The Eerily Beautiful Fineline Tattoos of Ed Taemets

The Eerily Beautiful Fineline Tattoos of Ed Taemets

This tattooist is perfectly contrasting light and dark subject matter.

It’s no secret that we’re partial to tattoos that are darker in subject matter. The creepier the better as far as we’re concerned. There’s something to be said about the dark intricacy of fine lined black and grey tattoos. Much like a spider’s web, the artist's ability to create an absolute masterpiece by stringing together the tiniest of lines is absolutely phenomenal. Although not all black and grey tattoos are somber in nature, we’re especially fond of the ones that are. Spiders, webs, roses, and the like — you name it, we’re all about it, but one of our absolute favorite artists is without a doubt Ed Taemets of Hidden Moon Tattoo.

Based out of Melbourne, Australia, Hidden Moon Tattoo is home to a whole host of wildly talented artists that favor eerily somber black and grey work, like macabre favorite Abby Drielsma. What sets Taemets apart from his peers is his keen ability to create pieces that are so precise they look like they’ve been sketched with a supremely sharp graphite pencil. 


Favoring both human and natural subjects, a closer look at Taemets’ work reveals there is a distinct juxtaposition between light and dark subject matter in each of his pieces, a sort of balance between good and evil. For every rose, a lighter themed subject that generally has positive or more joyous connotations, there is an equal and opposite darker subject, like a noose or a perhaps a spider, denoting a darker force, and offsetting the piece as a whole. For every skull there is a butterfly or a woman acting as a light hearted counterpart, and the result is a symphony of melancholic tones that continually walk the fine line between solemn and joyful, that grey area that’s beautifully bittersweet.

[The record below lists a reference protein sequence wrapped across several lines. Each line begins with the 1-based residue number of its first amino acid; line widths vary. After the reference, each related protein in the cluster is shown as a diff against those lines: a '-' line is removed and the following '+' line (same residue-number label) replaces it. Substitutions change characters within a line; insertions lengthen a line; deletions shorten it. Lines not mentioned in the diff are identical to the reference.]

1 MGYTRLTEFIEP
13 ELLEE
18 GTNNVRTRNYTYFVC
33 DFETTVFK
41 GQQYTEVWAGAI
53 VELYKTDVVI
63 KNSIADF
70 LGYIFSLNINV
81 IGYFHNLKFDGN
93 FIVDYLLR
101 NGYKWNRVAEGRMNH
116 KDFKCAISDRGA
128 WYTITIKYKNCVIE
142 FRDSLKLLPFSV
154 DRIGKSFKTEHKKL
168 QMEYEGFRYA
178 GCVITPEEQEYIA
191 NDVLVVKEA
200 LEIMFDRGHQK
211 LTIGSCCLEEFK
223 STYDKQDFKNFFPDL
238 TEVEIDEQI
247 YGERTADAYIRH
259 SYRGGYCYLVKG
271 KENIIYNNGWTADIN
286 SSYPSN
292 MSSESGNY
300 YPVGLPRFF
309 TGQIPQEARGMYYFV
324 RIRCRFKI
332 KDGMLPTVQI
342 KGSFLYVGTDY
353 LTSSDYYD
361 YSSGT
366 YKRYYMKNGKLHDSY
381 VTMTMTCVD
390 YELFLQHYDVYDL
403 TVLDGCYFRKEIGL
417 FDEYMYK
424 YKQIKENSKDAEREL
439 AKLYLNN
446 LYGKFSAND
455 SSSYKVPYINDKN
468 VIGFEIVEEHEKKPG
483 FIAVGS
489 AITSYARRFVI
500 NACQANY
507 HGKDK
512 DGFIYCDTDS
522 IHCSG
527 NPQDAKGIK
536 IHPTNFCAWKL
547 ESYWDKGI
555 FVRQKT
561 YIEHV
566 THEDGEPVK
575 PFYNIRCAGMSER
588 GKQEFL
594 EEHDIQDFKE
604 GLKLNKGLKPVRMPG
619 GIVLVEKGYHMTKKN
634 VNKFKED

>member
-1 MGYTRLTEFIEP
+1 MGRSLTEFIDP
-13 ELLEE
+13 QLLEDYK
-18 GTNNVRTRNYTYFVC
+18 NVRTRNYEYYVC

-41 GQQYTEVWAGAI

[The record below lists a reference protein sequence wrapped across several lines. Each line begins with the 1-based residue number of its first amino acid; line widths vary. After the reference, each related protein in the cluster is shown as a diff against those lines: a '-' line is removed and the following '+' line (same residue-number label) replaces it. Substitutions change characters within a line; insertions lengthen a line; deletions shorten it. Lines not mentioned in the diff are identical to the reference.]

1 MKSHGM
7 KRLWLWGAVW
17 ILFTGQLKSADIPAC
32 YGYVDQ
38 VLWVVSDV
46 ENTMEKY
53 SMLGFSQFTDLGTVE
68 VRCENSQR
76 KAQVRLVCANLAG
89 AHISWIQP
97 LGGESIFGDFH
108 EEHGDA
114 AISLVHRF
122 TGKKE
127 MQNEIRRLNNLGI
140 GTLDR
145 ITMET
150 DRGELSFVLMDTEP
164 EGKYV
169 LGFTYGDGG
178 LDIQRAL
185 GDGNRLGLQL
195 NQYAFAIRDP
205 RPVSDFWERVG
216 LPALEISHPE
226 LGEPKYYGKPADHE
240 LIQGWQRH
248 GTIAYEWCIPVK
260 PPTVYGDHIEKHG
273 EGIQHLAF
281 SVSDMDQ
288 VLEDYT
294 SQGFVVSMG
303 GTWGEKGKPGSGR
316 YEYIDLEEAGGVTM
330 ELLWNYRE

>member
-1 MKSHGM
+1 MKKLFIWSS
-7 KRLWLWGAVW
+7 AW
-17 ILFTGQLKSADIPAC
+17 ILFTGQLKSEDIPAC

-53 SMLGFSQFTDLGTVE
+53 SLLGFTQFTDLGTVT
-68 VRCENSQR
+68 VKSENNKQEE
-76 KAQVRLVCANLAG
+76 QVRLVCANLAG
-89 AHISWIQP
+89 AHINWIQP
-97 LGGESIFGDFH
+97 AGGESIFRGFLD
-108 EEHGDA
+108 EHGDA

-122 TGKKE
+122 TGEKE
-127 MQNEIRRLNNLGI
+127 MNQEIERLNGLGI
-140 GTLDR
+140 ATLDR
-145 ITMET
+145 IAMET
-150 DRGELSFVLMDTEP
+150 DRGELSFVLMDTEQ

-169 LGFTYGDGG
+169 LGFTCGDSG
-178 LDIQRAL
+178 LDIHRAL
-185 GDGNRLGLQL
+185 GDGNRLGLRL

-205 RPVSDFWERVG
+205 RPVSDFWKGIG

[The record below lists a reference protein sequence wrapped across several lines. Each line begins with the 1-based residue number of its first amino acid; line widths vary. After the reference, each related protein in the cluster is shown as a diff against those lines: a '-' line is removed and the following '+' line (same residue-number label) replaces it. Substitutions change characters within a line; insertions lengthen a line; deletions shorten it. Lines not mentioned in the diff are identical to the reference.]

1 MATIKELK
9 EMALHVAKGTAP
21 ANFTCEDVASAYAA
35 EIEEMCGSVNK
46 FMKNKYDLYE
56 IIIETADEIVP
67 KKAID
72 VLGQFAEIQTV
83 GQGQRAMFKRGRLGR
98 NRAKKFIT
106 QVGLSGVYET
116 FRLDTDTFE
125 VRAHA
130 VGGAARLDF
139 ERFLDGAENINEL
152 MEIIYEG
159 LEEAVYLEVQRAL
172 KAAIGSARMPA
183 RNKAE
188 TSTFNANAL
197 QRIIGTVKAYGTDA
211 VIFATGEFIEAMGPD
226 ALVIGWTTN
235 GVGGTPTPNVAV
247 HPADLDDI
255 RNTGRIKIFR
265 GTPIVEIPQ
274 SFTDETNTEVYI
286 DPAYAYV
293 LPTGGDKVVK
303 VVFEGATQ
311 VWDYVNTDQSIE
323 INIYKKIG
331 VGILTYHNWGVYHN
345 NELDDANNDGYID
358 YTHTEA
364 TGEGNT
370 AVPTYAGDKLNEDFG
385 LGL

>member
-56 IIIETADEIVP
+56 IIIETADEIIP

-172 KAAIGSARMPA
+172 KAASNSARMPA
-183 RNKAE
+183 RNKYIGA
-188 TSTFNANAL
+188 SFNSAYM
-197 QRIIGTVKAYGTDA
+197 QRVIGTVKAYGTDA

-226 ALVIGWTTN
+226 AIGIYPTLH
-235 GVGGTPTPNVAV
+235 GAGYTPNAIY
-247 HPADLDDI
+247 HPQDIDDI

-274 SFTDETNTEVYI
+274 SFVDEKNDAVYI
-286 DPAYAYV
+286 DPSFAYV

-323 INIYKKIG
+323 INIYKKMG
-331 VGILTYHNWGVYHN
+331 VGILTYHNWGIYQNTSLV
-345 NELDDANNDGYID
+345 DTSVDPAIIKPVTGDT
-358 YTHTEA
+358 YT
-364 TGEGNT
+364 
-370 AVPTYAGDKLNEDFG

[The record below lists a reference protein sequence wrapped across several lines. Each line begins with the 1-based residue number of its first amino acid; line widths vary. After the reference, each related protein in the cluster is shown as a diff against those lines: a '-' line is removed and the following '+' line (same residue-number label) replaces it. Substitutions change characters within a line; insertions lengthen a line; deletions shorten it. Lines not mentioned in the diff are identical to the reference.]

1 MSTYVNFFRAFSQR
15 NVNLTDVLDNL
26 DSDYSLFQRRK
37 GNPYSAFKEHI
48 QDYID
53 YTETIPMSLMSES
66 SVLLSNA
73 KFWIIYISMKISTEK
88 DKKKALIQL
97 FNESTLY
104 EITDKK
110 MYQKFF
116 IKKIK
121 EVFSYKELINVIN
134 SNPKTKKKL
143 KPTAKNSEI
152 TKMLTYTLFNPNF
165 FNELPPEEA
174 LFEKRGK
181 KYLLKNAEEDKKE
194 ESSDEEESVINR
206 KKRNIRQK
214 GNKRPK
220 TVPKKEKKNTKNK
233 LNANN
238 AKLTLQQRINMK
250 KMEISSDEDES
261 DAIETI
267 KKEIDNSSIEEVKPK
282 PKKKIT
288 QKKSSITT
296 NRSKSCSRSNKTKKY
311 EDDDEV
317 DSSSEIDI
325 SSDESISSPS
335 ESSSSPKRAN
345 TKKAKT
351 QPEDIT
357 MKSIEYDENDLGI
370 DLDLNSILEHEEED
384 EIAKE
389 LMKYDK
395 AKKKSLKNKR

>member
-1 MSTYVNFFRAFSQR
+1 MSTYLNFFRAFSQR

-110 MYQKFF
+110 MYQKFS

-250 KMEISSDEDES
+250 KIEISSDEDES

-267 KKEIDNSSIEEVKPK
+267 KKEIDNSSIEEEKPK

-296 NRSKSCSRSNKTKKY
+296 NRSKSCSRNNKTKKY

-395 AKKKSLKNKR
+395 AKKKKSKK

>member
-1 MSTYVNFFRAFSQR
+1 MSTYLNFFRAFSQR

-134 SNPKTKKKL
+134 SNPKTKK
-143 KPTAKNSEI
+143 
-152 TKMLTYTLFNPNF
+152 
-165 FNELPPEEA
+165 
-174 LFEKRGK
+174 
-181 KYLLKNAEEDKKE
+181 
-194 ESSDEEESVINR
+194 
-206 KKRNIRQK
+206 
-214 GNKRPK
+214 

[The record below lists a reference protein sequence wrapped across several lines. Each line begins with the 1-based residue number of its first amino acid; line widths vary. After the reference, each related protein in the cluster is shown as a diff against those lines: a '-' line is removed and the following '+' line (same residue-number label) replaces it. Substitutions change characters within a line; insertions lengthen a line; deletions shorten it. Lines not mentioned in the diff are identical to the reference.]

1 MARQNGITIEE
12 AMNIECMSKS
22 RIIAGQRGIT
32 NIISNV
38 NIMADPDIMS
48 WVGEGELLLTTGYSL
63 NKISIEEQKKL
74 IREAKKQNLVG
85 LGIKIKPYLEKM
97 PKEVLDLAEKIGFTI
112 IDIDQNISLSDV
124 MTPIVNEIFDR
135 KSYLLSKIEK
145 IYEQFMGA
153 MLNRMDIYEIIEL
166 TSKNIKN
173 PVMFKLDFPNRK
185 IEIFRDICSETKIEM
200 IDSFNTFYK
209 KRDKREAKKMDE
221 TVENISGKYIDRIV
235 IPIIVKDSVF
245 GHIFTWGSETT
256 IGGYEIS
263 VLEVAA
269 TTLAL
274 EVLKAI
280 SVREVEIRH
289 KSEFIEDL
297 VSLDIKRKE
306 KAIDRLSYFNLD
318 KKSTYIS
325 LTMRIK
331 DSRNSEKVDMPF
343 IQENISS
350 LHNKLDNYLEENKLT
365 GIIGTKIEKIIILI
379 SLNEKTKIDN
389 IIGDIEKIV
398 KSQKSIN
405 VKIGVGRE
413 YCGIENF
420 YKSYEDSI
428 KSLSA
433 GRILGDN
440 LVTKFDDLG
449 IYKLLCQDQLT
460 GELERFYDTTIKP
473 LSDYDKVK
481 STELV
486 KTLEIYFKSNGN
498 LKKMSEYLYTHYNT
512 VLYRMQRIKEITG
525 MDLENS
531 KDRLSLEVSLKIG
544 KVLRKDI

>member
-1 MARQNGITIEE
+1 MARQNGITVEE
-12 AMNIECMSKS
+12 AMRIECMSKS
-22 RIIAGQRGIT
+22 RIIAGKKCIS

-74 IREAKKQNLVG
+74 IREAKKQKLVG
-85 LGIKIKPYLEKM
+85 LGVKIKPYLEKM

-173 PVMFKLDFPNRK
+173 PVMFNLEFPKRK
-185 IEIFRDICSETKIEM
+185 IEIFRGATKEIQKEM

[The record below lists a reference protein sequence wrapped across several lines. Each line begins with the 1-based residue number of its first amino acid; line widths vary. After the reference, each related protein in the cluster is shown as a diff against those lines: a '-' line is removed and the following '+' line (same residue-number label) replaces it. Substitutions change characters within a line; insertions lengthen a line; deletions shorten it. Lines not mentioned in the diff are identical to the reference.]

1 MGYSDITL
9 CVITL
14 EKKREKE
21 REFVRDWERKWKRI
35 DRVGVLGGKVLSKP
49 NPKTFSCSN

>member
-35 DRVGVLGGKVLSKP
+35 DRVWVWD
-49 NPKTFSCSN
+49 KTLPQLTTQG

Subject matter aside, his technique is flawless, employing the use of dot work and extremely fine lines to create impeccable illustrative pieces. The same could be said about his flash. On occasion, you’ll find an artist whose flash varies from their actual tattoo work, not quite living up to the paper and ink counterpart. Taemets’ work is so perfectly spot on, that if you’re quickly scrolling through his portfolio, you might mistake a piece of flash for a tattoo and vice versa, his level of talent perfectly translated to each piece. So whether you’re a fan of black and grey, bittersweet beauties, or fine lined figures, Taemets’ work is right up your alley.

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